Normally, when couples get together with a lifelong commitment in mind, children become part of the picture. As parents, investing in your child together is one of the best reasons why combining your finances together for this cause should be taken into consideration. Together, you two can set up a trust fund for each child you have in a manner where you're both financially responsible for the deposits as a couple, under the arrangement that money cannot be touched by anyone other than the intended recipient once they reach a certain age. Aside from a child's trust fund, there are also other family-related investments needed to be taken into consideration as well. For couples who don't have children yet but want at least one, there is the cost of bringing a newborn into their lives such as setting up a nursery, as well as covering all the expenditures until that child grows up enough to venture out on their own. Just like homeownership, this is a lifelong investment that usually doesn't have a set end date as loving parents usually look after their children even long after they've moved out on their own. When doing this together as a couple with a special bank account set up to do such a thing, the ability to financially be there together is just as rewarding as seeing your child grow up as a product of your love together.
4. Vacation Planning
Vacations, even if it's just a couple staying at home to enjoy quality time together, is an essential need. While many may think otherwise, sometimes one needs more than just a day or two to shake off job-related issues that could probably use a vacation too. As a couple, pooling your financial resources together to enjoy that time off together is one good way to make sure you two make the most out of your time together. If you happen to embark on a dream vacation, having the money saved up together seems to make the event even more magical. Knowing the two of you worked this matter out together without issue simply shows how strong you are as a couple and that it's more than simply about living together as one. Couples spending quality time together in a vacation-like environment is what helps keep the connectivity between two people alive, especially if there happen to be children involved.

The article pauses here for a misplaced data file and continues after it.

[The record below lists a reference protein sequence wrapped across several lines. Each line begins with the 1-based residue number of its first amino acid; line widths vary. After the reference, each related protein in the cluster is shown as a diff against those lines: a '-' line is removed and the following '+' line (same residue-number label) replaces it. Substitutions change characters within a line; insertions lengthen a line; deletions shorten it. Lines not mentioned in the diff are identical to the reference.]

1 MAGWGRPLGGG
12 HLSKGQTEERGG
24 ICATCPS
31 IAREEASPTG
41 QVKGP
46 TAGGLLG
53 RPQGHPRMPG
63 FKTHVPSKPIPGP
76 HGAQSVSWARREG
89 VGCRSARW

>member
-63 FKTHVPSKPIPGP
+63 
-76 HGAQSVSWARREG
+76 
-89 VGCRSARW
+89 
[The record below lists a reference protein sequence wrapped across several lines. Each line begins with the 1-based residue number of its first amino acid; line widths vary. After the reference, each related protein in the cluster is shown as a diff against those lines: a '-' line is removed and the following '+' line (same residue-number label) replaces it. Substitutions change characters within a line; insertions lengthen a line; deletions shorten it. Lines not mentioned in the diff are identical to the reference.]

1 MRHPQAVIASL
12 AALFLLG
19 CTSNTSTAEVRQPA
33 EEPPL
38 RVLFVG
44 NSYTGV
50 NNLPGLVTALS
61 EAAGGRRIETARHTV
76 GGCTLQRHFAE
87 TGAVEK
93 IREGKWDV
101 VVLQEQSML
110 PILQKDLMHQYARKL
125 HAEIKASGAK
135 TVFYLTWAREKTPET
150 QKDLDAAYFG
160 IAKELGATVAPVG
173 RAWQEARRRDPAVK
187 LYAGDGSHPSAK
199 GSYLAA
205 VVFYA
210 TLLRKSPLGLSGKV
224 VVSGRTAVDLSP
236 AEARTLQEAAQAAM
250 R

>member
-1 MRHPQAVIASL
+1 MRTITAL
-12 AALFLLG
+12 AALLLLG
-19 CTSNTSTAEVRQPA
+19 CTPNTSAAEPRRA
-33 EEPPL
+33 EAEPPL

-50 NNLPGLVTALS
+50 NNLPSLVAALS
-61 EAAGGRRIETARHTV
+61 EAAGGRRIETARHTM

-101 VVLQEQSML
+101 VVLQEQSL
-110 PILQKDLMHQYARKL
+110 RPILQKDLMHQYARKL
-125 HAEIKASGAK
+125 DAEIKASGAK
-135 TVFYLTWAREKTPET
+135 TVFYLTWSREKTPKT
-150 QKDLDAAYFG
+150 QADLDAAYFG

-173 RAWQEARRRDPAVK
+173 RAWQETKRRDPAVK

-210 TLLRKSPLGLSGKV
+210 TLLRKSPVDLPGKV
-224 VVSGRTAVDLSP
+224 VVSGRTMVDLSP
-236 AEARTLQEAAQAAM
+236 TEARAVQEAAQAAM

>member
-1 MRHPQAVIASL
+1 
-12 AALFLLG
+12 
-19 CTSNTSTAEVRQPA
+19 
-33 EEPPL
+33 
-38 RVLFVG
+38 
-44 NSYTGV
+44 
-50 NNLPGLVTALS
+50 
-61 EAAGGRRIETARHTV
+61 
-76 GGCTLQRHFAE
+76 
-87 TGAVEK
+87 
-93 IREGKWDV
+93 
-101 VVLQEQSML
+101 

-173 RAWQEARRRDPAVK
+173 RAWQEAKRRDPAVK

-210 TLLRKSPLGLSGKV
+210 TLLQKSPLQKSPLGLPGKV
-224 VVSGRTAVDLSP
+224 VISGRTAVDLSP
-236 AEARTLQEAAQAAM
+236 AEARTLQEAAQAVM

3. Business Investment